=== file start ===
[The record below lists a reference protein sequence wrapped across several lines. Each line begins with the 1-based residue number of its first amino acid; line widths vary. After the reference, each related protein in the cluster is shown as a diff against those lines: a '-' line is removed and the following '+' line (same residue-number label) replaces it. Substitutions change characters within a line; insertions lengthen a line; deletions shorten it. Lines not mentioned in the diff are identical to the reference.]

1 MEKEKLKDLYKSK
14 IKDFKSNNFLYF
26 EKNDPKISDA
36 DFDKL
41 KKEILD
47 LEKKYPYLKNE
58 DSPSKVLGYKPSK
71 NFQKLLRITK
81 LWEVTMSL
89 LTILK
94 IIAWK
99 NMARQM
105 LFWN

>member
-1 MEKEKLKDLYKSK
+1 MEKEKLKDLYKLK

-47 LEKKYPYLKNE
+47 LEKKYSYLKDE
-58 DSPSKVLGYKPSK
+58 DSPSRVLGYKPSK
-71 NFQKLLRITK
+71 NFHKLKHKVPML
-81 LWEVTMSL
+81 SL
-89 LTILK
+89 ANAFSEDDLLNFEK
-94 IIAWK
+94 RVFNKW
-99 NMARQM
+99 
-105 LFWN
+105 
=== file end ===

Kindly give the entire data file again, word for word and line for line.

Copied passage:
[The record below lists a reference protein sequence wrapped across several lines. Each line begins with the 1-based residue number of its first amino acid; line widths vary. After the reference, each related protein in the cluster is shown as a diff against those lines: a '-' line is removed and the following '+' line (same residue-number label) replaces it. Substitutions change characters within a line; insertions lengthen a line; deletions shorten it. Lines not mentioned in the diff are identical to the reference.]

1 MEKEKLKDLYKSK
14 IKDFKSNNFLYF
26 EKNDPKISDA
36 DFDKL
41 KKEILD
47 LEKKYPYLKNE
58 DSPSKVLGYKPSK
71 NFQKLLRITK
81 LWEVTMSL
89 LTILK
94 IIAWK
99 NMARQM
105 LFWN

>member
-1 MEKEKLKDLYKSK
+1 MEKEKLKDLYKLK

-47 LEKKYPYLKNE
+47 LEKKYSYLKDE
-58 DSPSKVLGYKPSK
+58 DSPSRVLGYKPSK
-71 NFQKLLRITK
+71 NFHKLKHKVPML
-81 LWEVTMSL
+81 SL
-89 LTILK
+89 ANAFSEDDLLNFEK
-94 IIAWK
+94 RVFNKW
-99 NMARQM
+99 
-105 LFWN
+105 